Michigan Apples To Mexico

February 27, 2004
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LANSING — Apples from Michigan orchards will now be consumed south of the U.S.-Mexico border, helping growers here breathe a little easier.

Growers will now export Michigan apples to Mexico for the first time, possibly establishing Mexico as the state’s largest export market. The apple is Michigan’s first fresh fruit to be sold there.

Local growers and state apple industry officials say the new market will provide relief to farms that have been consolidating over the years as a result of competition from other countries where the cost of labor and production is lower and environmental regulations are less restrictive.

“It’s always good exposure when you export your product,” said Bonnie Moelker, who owns the Grand Rapids-based Moelker Orchards & Farm Market, which has been around since 1907.

Moelker produces 22 varieties of apples at her 55-acre orchard. She said she prefers selling her crop at her own farmer’s market rather than exporting because it’s more profitable, but she said new markets can’t be bad for business.

“We use workers from Mexico, so it goes both ways,” she said.

Michigan typically produces 18 varieties of the fruit. On average, the state produces 21 million bushels a year, making apples the state’s largest fruit crop. Michigan follows only Washington and New York in volume.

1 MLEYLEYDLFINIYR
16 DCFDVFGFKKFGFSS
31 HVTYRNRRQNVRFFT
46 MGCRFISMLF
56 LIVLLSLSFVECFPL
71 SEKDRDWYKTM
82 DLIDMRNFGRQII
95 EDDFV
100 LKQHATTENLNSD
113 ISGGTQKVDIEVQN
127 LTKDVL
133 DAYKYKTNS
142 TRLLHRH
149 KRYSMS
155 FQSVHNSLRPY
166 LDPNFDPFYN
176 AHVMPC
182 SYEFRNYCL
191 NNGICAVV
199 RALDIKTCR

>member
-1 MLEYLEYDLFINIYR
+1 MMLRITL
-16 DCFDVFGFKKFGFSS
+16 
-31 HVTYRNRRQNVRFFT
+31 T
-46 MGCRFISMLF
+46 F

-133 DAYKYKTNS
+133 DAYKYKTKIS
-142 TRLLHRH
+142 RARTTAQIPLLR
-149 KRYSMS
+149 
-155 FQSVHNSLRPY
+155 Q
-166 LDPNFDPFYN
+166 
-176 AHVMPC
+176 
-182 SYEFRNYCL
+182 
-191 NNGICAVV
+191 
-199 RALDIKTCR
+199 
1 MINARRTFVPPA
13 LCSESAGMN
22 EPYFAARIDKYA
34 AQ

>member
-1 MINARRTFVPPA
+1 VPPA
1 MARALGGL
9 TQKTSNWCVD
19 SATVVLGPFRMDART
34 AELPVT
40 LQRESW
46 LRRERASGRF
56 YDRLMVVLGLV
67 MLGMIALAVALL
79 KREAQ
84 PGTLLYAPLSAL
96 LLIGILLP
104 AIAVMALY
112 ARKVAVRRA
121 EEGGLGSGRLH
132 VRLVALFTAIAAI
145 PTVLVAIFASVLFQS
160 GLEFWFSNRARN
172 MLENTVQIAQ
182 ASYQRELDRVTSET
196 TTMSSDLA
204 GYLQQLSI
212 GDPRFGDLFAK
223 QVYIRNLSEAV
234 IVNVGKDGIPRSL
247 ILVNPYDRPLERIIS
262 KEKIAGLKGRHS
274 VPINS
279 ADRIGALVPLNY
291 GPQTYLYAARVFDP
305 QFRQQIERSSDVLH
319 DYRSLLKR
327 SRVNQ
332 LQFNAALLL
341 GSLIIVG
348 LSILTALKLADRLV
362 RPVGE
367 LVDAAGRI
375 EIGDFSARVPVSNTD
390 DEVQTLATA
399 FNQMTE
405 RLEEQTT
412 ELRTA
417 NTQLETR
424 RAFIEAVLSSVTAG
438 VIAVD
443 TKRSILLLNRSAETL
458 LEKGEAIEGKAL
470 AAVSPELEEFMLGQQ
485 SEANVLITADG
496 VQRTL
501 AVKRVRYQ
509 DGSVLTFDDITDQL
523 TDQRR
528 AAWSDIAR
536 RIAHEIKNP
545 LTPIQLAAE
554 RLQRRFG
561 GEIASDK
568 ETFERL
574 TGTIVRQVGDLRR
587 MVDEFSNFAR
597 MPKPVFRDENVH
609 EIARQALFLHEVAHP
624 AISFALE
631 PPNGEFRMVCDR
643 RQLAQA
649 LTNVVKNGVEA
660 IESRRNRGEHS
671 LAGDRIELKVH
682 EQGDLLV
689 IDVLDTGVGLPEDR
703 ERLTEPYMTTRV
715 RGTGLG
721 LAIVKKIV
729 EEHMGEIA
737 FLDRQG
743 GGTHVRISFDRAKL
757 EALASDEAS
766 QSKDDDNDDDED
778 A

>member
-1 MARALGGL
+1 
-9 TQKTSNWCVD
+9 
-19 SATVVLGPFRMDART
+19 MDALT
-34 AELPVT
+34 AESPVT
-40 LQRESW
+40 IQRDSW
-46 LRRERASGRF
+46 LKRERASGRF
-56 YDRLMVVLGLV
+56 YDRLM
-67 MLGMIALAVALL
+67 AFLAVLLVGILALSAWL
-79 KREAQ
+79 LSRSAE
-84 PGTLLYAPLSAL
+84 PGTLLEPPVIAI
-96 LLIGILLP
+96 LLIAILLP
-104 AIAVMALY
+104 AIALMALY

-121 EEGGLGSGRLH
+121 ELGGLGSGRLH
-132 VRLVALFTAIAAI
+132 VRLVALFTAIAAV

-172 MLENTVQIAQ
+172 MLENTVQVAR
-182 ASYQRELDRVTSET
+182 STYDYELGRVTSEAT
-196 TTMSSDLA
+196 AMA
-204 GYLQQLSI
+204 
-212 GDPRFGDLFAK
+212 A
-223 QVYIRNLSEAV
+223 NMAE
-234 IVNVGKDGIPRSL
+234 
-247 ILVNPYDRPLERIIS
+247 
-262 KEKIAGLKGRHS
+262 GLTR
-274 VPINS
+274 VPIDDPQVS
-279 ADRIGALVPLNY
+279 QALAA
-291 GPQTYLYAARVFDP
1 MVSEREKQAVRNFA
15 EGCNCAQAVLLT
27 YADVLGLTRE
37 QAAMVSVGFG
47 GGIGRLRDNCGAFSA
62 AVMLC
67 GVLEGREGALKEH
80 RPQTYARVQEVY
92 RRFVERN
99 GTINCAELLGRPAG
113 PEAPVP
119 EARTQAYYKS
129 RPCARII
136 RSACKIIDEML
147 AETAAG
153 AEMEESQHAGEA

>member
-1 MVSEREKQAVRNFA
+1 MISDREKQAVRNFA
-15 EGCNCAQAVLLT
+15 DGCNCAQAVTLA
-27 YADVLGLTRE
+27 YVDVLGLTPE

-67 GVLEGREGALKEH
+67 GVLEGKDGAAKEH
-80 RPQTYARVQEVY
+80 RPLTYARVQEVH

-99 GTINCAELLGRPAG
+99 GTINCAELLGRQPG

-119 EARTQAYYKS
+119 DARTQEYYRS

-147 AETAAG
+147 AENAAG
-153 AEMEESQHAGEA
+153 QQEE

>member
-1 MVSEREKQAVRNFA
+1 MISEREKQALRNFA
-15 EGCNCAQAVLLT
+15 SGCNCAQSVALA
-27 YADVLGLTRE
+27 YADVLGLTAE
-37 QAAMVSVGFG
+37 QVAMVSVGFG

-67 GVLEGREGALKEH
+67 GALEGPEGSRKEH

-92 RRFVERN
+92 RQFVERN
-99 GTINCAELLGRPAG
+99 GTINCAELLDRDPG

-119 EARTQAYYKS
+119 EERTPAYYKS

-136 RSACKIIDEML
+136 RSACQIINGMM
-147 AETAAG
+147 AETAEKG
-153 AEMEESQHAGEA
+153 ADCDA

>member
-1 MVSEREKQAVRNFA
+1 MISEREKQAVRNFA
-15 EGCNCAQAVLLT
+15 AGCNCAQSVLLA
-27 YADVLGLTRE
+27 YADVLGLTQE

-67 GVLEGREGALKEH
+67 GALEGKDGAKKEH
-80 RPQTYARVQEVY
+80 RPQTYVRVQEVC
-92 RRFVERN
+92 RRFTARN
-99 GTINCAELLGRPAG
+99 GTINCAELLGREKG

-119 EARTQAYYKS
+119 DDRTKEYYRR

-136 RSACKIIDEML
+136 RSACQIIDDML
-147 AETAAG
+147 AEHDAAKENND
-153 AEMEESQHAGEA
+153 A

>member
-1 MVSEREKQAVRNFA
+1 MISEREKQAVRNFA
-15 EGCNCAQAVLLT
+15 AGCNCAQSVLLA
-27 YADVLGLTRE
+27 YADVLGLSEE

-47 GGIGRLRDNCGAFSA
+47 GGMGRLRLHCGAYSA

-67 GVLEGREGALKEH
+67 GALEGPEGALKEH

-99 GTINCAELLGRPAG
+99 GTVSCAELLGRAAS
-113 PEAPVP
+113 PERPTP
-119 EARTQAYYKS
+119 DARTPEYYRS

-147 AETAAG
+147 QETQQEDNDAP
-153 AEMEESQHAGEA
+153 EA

Between 40 percent and 45 percent of the crop is sold as fresh apples. Roughly 3 percent to 5 percent of the fresh apples are exported — two-thirds going to Latin America.

“There are destinations there where we can be competitive,” said Denise Yockey, executive director of the Michigan Apple Committee. “They’re looking for a smaller apple with a little red.”

And that type of apple is different than preferred varieties in the United States, creating a greater demand for more of Michigan’s 18 varieties, Yockey said.

Red Delicious dominates roughly 23 percent of state orchards, followed by Golden Delicious at 12 percent.

The apple industry contributes an estimated $500 million to Michigan’s economy annually. Michigan’s 1,100 apple growers take in between $150 million and $200 million annually. Mexico could be worth an additional $6 million annually within five years, Yockey said.

“Our orchards are primarily family farms, not corporate businesses,” she said. “They are a very strong fabric of the community.”

Michigan has had success in exporting dry, edible beans to Mexico for 25 years. Michigan’s strengths in exports also come in processed, canned and dried apples, blueberries, cherries and cranberries.

“It’s been the fresh fruit that has been problematic,” said Bob Craig, director of the agriculture development division of the Michigan Department of Agriculture.

Although many tariffs and export duties have been eliminated, it hasn’t been easy for Michigan growers to enter new foreign markets, Craig said.

The apple industry had to overcome initial export challenges — such as the $250,000 spent on inspections, negotiations and storage — to enter the Mexican market. Michigan used federal funding to meet Mexico’s requirements and brought Mexican fruit inspectors here to oversee the apples’ storage and chilling period, Craig said.

“We have never shipped fresh apples there before,” he said. “This is historic for us.”

Craig predicted that selling fresh blueberries in Mexico could be next for Michigan growers.           

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